A $1 billion desalination plant — the first commercial facility in California and largest in the Western Hemisphere — was dedicated in Carlsbad Monday after lengthy environmental battles and three years of construction.
The completed plant has been testing fresh water production since early November, and officials said it would deliver 49 million gallons to the San Diego County Water Authority system on Monday.
The facility at the inlet to the Agua Hedionda Lagoon provides enough water for 400,000 families, or nearly 10 percent of the San Diego region’s needs.
“This is truly a historic day in California water,” said Water Authority Chairman Mark Weston. More than 20 years in the works, the plant gives San Diego a inexhaustible water supply that is “not dependent on snow in the Sierras” or the Colorado River.
The new plant was named in honor of former Carlsbad Mayor Claude “Bud” Lewis, who was instrumental in making Carlsbad the host city.
The project by Boston-based Poseidon Water project also included construction of a 10-mile pipeline to carry fresh water to water authority facilities in San Marcos.
Approval was bitterly fought by the Surfrider Foundation and other environmental groups, which contend the plant will harm marine life and be expensive to operate.
“Surfrider stresses that desalination is not the solution for drought-stricken California or other states in similar conditions,” the group said in a statement on Friday. “Desalination plants not only pose significant risks to our marine habitats, but will have significant economic impacts.”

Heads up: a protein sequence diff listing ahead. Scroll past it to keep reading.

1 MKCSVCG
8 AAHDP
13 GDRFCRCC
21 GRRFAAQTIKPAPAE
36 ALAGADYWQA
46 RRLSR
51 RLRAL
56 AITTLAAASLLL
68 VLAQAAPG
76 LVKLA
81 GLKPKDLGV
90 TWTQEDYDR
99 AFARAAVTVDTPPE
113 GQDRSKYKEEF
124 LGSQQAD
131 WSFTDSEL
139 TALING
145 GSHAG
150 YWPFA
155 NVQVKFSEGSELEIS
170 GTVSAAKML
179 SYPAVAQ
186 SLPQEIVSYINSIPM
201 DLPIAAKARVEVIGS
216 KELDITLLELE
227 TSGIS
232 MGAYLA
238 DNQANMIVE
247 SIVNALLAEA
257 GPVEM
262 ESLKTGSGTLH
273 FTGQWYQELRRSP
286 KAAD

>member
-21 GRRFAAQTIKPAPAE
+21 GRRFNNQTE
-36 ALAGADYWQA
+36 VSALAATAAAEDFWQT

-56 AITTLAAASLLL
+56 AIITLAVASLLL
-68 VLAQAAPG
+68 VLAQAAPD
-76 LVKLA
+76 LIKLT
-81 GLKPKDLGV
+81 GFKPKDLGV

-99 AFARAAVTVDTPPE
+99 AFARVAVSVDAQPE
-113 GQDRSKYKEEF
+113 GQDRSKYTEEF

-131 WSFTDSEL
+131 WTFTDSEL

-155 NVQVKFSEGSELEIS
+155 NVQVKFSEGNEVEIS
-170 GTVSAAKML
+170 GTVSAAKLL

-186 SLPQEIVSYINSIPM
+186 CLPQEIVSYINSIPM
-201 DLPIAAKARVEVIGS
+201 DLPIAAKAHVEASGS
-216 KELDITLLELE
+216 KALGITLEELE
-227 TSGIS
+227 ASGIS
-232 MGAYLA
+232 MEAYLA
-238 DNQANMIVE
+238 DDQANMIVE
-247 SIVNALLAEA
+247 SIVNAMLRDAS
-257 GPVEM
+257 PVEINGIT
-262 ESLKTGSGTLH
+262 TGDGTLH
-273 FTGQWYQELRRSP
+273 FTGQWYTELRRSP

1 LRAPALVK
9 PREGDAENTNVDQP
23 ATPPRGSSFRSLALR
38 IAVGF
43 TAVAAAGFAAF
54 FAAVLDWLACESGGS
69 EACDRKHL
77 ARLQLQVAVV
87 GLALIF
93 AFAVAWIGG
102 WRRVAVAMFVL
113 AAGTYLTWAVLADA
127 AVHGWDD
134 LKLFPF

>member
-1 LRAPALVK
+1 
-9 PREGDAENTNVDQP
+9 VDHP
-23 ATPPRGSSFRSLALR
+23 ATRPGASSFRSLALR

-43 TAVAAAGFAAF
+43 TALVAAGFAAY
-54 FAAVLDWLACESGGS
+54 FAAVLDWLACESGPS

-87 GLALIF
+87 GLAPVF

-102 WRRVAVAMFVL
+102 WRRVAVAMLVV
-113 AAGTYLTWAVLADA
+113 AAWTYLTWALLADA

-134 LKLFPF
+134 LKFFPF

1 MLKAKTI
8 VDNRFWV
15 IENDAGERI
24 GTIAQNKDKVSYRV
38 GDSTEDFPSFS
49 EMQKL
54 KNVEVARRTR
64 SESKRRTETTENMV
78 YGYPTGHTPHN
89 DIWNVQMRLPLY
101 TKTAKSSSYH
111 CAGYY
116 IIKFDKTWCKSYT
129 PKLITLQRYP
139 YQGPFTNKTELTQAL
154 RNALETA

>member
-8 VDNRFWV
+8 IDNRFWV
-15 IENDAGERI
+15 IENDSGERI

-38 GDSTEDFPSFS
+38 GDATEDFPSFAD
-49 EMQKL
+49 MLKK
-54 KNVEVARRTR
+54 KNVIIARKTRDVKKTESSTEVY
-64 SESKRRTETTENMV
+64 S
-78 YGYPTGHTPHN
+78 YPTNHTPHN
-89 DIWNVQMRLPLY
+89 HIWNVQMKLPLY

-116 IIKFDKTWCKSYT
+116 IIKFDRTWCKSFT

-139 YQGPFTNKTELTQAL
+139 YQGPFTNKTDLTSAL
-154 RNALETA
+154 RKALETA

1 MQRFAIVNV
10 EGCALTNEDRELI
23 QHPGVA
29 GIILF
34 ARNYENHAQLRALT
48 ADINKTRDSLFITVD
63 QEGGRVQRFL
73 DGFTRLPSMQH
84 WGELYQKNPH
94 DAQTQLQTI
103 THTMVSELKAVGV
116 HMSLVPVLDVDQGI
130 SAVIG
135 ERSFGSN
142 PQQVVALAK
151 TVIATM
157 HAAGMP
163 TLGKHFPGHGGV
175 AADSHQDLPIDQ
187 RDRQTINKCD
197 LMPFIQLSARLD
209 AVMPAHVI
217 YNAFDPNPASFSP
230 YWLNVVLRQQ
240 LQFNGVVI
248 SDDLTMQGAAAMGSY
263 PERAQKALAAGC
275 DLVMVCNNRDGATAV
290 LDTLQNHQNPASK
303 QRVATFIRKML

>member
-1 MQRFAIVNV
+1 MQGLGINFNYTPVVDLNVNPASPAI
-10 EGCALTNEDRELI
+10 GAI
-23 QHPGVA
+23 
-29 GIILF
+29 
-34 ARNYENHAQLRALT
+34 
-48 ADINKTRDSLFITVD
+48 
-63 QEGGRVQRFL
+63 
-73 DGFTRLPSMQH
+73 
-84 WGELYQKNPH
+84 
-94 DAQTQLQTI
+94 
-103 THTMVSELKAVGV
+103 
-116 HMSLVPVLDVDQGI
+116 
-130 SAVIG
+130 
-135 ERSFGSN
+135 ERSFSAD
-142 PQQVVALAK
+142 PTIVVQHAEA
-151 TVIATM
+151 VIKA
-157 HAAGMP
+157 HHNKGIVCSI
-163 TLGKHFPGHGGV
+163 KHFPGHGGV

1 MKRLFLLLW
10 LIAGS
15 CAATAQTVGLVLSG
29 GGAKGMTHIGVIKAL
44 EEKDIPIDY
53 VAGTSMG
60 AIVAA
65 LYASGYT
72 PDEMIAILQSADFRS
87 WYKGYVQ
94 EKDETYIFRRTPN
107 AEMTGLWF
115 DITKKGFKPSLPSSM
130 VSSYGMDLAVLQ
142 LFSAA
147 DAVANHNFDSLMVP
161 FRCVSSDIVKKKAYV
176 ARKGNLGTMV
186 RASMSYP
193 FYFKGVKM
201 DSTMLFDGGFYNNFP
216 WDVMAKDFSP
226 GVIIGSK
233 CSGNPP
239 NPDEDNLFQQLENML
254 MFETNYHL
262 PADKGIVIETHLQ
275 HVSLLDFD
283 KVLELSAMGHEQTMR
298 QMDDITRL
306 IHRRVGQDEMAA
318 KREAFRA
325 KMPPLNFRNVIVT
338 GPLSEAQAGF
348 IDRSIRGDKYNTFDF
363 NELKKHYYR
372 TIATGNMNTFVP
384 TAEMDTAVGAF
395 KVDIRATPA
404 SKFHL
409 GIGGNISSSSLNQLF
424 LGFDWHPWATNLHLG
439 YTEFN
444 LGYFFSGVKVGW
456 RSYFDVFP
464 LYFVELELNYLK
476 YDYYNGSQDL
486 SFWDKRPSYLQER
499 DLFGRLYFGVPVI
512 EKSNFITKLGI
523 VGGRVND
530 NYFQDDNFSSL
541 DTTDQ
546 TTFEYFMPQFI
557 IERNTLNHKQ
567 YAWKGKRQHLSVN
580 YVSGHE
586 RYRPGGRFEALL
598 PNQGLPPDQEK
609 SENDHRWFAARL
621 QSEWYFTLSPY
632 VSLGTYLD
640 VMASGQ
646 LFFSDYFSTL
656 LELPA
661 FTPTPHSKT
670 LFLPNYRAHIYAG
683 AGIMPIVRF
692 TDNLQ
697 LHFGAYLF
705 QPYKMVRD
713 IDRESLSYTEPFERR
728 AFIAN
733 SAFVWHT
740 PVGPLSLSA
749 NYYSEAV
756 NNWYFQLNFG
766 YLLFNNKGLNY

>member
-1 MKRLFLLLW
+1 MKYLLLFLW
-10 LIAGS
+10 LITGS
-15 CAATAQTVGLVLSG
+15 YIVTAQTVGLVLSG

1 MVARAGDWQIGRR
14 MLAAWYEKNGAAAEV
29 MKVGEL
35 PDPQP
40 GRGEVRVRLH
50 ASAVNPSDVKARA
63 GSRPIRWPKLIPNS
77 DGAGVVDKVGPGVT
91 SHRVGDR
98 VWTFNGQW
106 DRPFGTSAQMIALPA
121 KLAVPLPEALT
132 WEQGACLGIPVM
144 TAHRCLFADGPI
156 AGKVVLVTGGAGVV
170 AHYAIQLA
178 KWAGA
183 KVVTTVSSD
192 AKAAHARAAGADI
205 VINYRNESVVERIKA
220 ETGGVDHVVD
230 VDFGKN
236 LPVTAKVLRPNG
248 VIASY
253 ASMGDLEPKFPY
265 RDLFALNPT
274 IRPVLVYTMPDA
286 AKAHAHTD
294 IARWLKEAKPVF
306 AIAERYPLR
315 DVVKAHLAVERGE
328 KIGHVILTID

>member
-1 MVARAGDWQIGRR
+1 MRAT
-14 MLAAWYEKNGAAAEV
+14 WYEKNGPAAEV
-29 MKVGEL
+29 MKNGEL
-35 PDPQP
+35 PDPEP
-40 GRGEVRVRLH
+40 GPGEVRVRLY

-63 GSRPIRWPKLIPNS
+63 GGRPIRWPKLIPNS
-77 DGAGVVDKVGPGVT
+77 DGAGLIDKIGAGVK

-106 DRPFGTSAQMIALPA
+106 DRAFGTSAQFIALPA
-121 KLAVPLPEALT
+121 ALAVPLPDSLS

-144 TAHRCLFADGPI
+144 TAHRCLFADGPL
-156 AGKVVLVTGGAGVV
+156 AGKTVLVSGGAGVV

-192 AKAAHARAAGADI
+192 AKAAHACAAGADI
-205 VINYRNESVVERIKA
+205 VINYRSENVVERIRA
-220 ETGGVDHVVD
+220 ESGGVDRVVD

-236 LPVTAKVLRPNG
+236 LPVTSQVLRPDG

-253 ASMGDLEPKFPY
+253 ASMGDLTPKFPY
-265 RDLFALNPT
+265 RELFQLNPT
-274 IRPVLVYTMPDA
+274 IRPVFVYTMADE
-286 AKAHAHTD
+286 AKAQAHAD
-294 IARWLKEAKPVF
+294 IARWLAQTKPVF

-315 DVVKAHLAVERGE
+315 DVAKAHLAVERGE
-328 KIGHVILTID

The plant takes in two gallons of seawater for every gallon of fresh water produced. The water that returns to the ocean has higher salt content, but Peter MacLaggan, a senior vice president of Poseidon, said this outflow is fully diluted within 1,000 feet of the plant.
The drought-proof supply comes at a cost, however. MacLaggan said the average family in San Diego would pay about $5 more per month to cover the cost of the desalination plant.
The reverse-osmosis technology used to produce fresh water was patented in San Diego in 1964, but commercial plants were first introduced in dryer parts of the world. The Carlsbad facility is modeled on an Israeli plant.
Similar desalination plants are under consideration for sites in Huntington Beach and Camp Pendleton. “This plant is going to change the way we look at water,” said MacLaggan.
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